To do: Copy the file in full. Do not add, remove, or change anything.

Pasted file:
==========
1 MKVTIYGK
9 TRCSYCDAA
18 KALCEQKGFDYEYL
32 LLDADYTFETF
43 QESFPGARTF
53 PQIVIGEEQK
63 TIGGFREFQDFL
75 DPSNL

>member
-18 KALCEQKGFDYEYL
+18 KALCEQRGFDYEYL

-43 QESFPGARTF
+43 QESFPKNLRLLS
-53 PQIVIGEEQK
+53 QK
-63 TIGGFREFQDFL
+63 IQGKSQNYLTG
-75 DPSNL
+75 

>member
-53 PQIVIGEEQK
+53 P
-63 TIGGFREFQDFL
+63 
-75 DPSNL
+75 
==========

1 MKVTIYGK
9 TRCSYCDAA
18 KALCEQKGFDYEYL
32 LLDADYTFETF
43 QESFPGARTF
53 PQIVIGEEQK
63 TIGGFREFQDFL
75 DPSNL

>member
-18 KALCEQKGFDYEYL
+18 KALCEQRGFDYEYL

-43 QESFPGARTF
+43 QESFPKNLRLLS
-53 PQIVIGEEQK
+53 QK
-63 TIGGFREFQDFL
+63 IQGKSQNYLTG
-75 DPSNL
+75 

>member
-53 PQIVIGEEQK
+53 P
-63 TIGGFREFQDFL
+63 
-75 DPSNL
+75 